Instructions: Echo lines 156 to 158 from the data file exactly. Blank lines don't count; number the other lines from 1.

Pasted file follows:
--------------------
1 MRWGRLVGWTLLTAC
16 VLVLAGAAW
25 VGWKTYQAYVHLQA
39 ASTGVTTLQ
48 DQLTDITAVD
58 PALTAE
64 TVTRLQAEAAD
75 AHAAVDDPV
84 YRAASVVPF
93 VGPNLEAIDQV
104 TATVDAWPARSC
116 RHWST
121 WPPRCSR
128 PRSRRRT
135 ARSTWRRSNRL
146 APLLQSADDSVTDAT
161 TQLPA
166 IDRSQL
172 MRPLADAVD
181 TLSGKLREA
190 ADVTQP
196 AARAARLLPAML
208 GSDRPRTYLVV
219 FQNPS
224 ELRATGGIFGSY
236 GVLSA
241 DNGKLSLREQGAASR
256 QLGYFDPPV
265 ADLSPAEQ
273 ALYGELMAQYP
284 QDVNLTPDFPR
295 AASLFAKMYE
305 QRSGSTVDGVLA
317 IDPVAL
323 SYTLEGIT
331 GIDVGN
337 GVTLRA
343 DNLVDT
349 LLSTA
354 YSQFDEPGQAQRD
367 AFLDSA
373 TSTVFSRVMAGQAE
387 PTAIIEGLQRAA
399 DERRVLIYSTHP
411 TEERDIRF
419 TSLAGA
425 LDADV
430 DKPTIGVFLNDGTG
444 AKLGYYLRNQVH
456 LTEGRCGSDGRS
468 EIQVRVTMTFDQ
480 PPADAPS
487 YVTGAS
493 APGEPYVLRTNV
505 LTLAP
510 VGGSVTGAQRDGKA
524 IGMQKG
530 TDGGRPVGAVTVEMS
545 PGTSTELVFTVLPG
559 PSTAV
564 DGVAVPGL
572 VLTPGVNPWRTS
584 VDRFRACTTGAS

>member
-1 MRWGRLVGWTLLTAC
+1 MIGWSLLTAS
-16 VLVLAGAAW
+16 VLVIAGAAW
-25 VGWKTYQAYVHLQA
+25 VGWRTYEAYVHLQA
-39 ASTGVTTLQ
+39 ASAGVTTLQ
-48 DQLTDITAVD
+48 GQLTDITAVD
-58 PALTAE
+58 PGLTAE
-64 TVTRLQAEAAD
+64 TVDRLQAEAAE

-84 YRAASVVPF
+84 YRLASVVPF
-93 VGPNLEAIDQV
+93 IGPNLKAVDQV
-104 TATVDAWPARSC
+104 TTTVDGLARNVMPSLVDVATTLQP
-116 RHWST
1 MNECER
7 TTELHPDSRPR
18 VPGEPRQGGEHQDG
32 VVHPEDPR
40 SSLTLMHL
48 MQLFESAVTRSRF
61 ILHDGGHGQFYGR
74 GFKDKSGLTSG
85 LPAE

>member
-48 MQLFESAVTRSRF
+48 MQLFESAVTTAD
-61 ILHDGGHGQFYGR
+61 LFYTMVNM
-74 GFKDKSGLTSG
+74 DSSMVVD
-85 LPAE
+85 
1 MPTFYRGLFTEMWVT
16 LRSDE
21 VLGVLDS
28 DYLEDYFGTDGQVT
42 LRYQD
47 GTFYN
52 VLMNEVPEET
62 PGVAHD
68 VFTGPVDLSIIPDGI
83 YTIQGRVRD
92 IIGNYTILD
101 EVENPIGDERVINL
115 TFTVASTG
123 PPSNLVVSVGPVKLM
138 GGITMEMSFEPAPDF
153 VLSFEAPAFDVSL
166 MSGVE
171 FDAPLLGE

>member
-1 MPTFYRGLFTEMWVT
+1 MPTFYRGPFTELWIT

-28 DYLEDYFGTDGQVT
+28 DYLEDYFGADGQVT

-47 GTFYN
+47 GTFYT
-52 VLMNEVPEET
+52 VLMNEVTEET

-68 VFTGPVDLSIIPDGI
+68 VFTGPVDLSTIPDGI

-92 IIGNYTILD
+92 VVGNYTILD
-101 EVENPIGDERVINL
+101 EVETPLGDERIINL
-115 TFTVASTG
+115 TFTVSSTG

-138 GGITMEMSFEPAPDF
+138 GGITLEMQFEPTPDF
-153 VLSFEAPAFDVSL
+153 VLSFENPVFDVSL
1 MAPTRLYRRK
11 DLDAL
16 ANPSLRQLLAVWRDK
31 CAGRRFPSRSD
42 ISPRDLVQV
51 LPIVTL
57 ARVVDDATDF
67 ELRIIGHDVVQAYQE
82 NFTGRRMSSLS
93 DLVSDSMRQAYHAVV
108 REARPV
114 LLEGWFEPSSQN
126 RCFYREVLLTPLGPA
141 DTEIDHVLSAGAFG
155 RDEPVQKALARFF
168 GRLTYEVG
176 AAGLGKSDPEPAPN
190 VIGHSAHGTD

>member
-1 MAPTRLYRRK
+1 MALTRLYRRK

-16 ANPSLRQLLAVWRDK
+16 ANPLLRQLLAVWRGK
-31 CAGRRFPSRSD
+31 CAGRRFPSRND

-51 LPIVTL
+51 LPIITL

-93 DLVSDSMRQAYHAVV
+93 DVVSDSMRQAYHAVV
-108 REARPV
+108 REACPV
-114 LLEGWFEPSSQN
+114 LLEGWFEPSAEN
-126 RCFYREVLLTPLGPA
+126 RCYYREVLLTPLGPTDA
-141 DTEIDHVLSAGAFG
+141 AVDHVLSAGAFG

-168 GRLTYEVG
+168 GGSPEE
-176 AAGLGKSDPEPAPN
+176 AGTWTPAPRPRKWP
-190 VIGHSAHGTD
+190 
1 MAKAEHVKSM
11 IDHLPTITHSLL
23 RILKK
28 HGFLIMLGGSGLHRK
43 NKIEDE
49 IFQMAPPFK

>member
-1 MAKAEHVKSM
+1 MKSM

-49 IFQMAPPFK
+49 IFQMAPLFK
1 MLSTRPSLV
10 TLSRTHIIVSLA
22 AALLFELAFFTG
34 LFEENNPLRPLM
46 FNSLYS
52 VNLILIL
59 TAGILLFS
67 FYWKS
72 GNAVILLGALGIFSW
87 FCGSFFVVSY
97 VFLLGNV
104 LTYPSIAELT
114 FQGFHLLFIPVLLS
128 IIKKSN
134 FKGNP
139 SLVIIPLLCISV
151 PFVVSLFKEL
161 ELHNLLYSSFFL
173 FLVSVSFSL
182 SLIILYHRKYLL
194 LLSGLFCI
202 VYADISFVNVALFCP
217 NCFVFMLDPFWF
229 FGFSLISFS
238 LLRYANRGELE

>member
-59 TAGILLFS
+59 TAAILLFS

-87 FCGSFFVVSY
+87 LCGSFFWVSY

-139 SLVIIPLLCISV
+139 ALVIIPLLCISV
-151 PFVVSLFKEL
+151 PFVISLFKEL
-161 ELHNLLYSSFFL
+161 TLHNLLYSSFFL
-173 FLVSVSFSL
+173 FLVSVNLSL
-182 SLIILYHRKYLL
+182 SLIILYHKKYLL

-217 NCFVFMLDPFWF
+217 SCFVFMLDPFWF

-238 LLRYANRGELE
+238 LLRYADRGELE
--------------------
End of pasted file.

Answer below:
141 DTEIDHVLSAGAFG
155 RDEPVQKALARFF
168 GRLTYEVG